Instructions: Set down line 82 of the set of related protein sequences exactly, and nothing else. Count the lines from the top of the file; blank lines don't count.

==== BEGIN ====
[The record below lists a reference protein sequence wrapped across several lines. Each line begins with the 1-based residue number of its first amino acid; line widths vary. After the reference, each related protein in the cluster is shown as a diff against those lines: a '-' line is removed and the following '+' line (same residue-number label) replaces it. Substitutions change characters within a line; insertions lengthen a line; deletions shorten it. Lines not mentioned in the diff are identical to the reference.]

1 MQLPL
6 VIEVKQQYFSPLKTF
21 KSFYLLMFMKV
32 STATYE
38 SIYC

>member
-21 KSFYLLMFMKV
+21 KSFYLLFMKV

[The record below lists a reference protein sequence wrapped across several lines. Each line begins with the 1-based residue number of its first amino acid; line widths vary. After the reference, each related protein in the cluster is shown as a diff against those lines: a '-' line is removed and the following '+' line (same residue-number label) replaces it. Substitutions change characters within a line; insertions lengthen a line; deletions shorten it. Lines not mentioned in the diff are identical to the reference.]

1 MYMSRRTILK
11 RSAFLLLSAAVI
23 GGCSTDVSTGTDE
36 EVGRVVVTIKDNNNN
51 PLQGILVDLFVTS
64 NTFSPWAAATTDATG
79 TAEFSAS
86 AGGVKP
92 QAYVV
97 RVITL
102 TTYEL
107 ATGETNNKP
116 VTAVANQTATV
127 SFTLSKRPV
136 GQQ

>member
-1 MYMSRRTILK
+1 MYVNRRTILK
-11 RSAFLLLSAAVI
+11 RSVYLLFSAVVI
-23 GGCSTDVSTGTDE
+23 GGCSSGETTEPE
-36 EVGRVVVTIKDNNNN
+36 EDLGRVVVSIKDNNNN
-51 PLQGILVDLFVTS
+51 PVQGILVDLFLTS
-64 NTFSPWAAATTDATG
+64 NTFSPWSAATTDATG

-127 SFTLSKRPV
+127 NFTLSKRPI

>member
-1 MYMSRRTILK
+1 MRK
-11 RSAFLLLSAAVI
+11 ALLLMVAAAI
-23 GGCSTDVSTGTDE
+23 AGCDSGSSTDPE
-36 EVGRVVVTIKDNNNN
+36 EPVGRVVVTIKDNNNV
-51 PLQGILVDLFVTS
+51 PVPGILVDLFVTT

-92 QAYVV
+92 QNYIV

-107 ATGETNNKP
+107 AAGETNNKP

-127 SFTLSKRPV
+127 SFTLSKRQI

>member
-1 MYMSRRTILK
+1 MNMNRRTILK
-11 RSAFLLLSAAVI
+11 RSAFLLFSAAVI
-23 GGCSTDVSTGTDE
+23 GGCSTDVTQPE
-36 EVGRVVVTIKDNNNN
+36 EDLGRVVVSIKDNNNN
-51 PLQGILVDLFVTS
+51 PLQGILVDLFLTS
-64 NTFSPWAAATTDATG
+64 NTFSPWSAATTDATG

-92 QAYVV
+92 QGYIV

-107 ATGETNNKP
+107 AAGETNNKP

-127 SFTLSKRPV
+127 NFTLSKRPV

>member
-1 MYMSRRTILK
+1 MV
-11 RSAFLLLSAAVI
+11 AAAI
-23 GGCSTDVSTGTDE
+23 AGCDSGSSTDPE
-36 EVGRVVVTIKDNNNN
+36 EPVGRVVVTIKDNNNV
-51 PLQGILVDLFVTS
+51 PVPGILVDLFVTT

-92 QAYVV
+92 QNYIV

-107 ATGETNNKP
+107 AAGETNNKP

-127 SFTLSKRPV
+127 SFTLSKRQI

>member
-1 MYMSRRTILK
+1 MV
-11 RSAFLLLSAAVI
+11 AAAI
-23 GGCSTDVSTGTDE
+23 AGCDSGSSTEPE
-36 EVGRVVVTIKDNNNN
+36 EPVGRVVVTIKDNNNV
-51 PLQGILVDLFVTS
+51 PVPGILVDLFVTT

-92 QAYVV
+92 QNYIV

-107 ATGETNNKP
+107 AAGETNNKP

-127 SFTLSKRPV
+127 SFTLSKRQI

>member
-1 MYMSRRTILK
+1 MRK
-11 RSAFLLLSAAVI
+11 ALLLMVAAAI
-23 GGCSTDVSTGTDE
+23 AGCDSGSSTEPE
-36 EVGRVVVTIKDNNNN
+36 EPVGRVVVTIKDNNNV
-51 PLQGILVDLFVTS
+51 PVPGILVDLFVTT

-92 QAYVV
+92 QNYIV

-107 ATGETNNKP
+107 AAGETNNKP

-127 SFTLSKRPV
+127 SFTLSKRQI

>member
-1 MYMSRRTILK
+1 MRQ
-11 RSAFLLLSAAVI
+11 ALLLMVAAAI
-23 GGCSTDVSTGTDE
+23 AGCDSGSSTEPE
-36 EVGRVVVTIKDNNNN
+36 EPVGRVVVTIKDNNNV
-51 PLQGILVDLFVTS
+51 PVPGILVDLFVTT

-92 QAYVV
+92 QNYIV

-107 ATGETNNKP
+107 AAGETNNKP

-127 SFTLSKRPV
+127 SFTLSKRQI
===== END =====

-23 GGCSTDVSTGTDE